Jun 7 2010 By Chester Chronicle
In the UK, 20% of women still don't attend smear tests, putting themselves at risk of leaving pre-cancerous cervical cells undetected. In the run-up to the Jo's Trust Cervical Screening Awareness Week (June 7-13), we speak to the experts about why cervical screening is so important, and to women whose lives it has helped save.
Emmeline Collin had no reason to think anything was wrong when she went for a routine smear test.
Although she had no symptoms at all, Collin was diagnosed with cervical cancer - and without the smear test, it may have killed her.
Just over a year later, the 33-year-old mother-of-one has had surgery to remove the cancer, which was caught early enough for her to have an excellent chance of a complete recovery.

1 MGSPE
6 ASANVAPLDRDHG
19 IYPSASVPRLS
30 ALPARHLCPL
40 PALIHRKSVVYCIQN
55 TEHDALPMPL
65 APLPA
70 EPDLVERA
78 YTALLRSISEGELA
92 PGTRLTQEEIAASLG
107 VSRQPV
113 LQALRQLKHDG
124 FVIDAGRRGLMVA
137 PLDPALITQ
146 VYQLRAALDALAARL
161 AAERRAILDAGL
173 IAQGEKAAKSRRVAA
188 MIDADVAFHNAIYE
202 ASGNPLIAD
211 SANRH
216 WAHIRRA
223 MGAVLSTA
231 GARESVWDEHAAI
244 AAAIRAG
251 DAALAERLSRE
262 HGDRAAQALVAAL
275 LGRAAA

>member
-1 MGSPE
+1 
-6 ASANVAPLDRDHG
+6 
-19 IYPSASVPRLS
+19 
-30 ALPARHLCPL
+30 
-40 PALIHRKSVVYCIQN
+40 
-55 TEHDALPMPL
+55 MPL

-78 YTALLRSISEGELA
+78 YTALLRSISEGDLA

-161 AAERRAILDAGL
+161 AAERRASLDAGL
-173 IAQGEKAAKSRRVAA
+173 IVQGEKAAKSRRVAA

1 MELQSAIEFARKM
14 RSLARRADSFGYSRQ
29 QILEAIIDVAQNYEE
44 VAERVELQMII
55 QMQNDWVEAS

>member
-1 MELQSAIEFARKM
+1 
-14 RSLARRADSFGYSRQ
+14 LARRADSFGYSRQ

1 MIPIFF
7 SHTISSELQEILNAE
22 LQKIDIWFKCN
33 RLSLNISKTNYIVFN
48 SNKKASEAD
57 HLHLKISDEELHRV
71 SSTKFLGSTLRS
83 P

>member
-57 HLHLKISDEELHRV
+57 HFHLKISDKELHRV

She's a prime example of why cervical screening can be a life-saver, a fact which is at the core of Cervical Screening Awareness Week (7-13 June).
Currently, 20% of UK women don't attend cervical screening appointments, putting themselves at risk of becoming one of the 2,828 UK women every year who develop cervical cancer.
Jo's Cervical Cancer Trust, the charity behind the awareness week, wants to get the message across to all women - but particularly those who don't go for screening - that cervical cancer is largely preventable.
It is estimated screening saves 4,500 lives a year.
Collin, of Peterborough, Cambridgeshire, says: "There was no way I knew there was anything wrong - I just went for a routine smear as if I was going to buy a pint of milk.
"I had no symptoms and no worries.
"If I'd ignored the screening letter and thought I didn't need to go because there was nothing wrong with me, then goodness knows what would have happened.
"I had an invasive cancer growing inside me that I knew nothing about.